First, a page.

LGBT health, law expert to speak March 13

· 2 min read

LGBT health, law expert to speak March 13

Professor Ilan H. Meyer of UCLA and Columbia University will speak on March 13th at 2:00 pm in Nebraska Union - Regency A.
Professor Ilan H. Meyer of UCLA and Columbia University will speak 2 p.m. March 13 in Nebraska Union's Regency A.

Nebraska’s Minority Health Disparities Initiative will host a talk by Ilan Meyer of the University of California, Los Angeles, at 2 p.m. March 13 in the Nebraska Union’s Regency A.

Meyer is a distinguished senior scholar for public policy at the Williams Institute for Sexual Orientation Law and Public Policy at UCLA’s School of Law and professor emeritus of sociomedical sciences at Columbia University.

The talk will explore Meyer’s research into minority health disparities; lesbian, gay, bisexual and transgender health; and sexual orientation law.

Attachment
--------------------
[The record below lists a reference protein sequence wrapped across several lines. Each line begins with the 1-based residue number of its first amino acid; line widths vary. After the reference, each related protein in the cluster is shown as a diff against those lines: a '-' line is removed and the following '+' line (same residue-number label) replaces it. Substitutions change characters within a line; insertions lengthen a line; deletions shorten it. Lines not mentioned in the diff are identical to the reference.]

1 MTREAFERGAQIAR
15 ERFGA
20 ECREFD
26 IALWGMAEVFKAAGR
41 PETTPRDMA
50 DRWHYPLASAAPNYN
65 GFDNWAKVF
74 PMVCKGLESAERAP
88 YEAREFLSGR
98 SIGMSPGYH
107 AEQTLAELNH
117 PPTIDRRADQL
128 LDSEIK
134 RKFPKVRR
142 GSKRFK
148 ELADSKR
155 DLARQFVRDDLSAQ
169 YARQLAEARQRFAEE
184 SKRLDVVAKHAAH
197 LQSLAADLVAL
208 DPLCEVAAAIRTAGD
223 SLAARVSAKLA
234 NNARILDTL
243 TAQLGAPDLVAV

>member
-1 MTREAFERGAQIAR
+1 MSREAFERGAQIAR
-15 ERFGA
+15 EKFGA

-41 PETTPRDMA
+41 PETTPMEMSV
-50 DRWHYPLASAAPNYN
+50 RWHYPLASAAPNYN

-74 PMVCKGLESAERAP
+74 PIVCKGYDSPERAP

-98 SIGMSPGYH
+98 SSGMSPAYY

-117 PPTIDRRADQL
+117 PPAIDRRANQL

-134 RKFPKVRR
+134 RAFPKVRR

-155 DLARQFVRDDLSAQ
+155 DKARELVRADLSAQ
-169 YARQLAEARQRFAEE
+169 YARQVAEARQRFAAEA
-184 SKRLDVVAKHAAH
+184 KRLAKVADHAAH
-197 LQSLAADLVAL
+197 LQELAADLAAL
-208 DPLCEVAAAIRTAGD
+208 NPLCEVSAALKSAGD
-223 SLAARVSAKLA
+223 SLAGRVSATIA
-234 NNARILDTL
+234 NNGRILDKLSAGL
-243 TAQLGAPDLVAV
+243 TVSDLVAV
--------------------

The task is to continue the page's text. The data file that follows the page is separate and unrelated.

Meyer’s areas of research include stress and illness in minority populations, in particular, the relationship of minority status, minority identity, prejudice and discrimination and mental health outcomes in sexual minorities and the intersection of minority stressors related to sexual orientation, race/ethnicity and gender.

In several highly cited papers, Meyer has developed a model of minority stress that describes the relationship of social stressors and mental disorders and helps to explain LGBT health disparities.

The model has guided his and other investigators’ population research on LGBT health disparities by identifying the mechanisms by which social stressors impact health and describing the harm to LGBT people from prejudice and stigma.

Meyer is also the principal investigator of two studies: the Generations Study, a study of stress, identity, health, and health care utilization across three cohorts of lesbians, gay men and bisexuals in the United States; and the TransPop study, the first national probability sample of transgender individuals in the United States.

The study results will provide a more accurate and detailed picture of the issues faced by transgender people than has been available to researchers and policymakers to date.

Meyer’s talk is free and open to the public.

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